The Wisconsin Assembly stands adjourned following a week of floor votes on February 22, 23, and 24. Assembly Speaker Robin Vos (R-Rochester) has stated publicly that, barring any unusual circumstances, the Assembly will not convene again until the next legislative session begins in January 2023.
The Assembly created a lengthy floor calendar for February 23 and 24, scheduling 17 hours of floor time over the two-day period. On February 23, the Assembly passed 101 bills and four resolutions covering a wide variety of subjects, including transportation, infrastructure, healthcare, law enforcement, and environmental policy. Below are a few notable items:
- Assembly Bill (AB) 152, which would create an exemption from state plan review requirements for building projects consisting of small, single-story commercial buildings not intended for residential, educational, or high hazard uses and for plumbing plans with at least 16 but no more than 25 fixtures. The bill is supported by construction trade groups with members who have experienced costly delays because of extended review times for relatively simple projects.
- Senate Bill (SB) 365, which would change the focus of the state’s broadband expansion grant program from improving internet service in areas defined as “underserved” to building broadband infrastructure in areas defined as “unserved.” The bill passed 60-36 along party lines and is ready to be presented to the governor.
- SB 429, which requires the Department of Transportation to replace all motor vehicle registration plates on a rolling ten-year basis. The new plates are required to have a high-visibility coating and embedded security features. The bill includes a $6.50 fee for a new set of plates (front and back) and raises the replacement fee from $2 to $3.25 per plate. SB 429 cleared the Assembly 95-1, with only Rep. Sortwell (R-Two Rivers) voting against. The Senate passed the bill 30-2 on February 15, with Senate President Kapenga (R-Delafield) and Sen. Bradley (R-Franklin) voting against.
The Assembly also passed a variety of bills making relatively minor changes to state law, including more than a dozen bills recommended by the Law Revision Committee to correct errors in statute, remove obsolete provisions and references, and reconcile conflicting provisions. The chamber also passed several technical correction bills recommended by the Wisconsin Legislative Council and several bills recommended by the Wisconsin Ethics Commission to adjust the state’s ethics, lobbying, and campaign finance laws.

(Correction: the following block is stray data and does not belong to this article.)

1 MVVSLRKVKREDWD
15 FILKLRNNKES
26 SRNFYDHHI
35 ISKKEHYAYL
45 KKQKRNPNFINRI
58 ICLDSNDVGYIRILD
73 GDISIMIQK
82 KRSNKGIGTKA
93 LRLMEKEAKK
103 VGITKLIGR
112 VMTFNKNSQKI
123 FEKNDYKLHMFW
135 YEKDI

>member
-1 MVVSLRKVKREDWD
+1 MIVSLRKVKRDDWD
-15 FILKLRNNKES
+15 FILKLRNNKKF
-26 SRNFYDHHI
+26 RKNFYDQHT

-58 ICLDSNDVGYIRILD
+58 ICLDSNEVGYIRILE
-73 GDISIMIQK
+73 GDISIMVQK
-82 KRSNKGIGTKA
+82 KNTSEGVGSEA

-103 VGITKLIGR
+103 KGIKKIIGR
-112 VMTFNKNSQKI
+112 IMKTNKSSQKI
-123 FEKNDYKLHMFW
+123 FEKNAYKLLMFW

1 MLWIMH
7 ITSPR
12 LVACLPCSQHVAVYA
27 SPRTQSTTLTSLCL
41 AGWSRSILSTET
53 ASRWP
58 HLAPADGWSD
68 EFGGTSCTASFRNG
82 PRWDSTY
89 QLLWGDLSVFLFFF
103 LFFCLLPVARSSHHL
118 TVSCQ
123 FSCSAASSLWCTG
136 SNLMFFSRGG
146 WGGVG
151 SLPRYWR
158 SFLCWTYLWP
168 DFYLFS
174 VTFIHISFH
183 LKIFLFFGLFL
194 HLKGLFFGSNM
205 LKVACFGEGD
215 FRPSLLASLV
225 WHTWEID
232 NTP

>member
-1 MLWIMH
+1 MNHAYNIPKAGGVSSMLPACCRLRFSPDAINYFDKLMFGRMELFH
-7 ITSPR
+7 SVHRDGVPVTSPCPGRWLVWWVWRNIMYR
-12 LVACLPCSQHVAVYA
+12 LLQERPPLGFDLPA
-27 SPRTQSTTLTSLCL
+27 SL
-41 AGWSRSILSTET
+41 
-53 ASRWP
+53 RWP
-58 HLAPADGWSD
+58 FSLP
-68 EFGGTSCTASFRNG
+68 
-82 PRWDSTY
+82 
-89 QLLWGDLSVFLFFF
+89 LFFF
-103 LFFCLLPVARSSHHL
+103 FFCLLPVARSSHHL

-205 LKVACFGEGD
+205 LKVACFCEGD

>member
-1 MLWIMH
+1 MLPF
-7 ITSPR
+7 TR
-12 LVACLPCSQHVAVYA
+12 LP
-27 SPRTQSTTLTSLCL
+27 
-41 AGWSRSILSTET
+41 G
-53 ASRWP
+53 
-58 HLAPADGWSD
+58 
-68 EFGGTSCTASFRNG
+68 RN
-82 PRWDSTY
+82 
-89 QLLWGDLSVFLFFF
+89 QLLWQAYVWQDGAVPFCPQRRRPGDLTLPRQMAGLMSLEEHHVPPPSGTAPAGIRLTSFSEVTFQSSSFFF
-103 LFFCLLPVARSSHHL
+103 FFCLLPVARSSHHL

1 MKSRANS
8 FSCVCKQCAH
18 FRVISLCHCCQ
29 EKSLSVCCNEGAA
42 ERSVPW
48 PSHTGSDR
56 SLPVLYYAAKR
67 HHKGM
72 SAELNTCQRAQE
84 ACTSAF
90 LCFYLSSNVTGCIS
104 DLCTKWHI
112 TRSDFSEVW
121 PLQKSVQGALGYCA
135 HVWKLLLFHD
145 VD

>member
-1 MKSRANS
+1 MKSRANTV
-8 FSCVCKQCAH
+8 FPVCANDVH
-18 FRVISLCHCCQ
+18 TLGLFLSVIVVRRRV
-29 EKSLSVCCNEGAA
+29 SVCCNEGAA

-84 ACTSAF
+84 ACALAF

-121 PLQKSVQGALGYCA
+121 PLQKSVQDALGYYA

On February 24, the Assembly voted on the remaining proposals that it did not have time to consider the previous day, ultimately passing 18 bills and four resolutions. Perhaps the most notable bill to clear the chamber that day was SB 520, which authorizes almost $42 million in general fund-supported borrowing to build a new juvenile correctional facility in Milwaukee County. This facility will replace the troubled Lincoln Hills and Copper Lake Schools in Irma, which house male and female juvenile offenders, respectively. The existing facilities in Irma have been controversial because of high-profile violent incidents and ongoing reports of safety concerns from staff. Gov. Evers has signaled his support for this legislation.
The Assembly also voted to approve 12 election reform bills that previously cleared the Senate on February 22. One bill would adjust state laws on absentee ballots, while another would require the Wisconsin Elections Commission to work with the state Department of Transportation (WisDOT) to compare the state’s official voter registration list with personally identifiable information maintained by WisDOT. A third proposal would provide whistleblower protections to municipal clerks who witness and report fraud or irregularities during an election.
The package of election reform bills passed both houses on mostly party-line votes. Gov. Evers has previously promised to veto any bill that, in his view, would make it more difficult for people to vote in Wisconsin. The Assembly declined to take a vote on one of the Senate’s election reform proposals, SB 934, which would have affected a number of areas including the use of electronic voting equipment, training for municipal clerks, and data sharing between the Wisconsin Elections Commission and other state agencies.
Finally, the Assembly approved three resolutions proposing state constitutional amendments related to election law. One proposal would add a photo ID requirement for voting to the Wisconsin Constitution; a photo ID is currently required by statute to vote in Wisconsin. The other proposals would tighten voting eligibility language in the state Constitution and prohibit the use of private resources for election administration. If both houses of the Legislature pass the same resolutions next session, then the issues will appear on the ballot as referenda during the next statewide election. The proposals will become part of the state’s constitution if a majority of voters approve them.
See the articles below for more coverage of recent legislative issues in Wisconsin: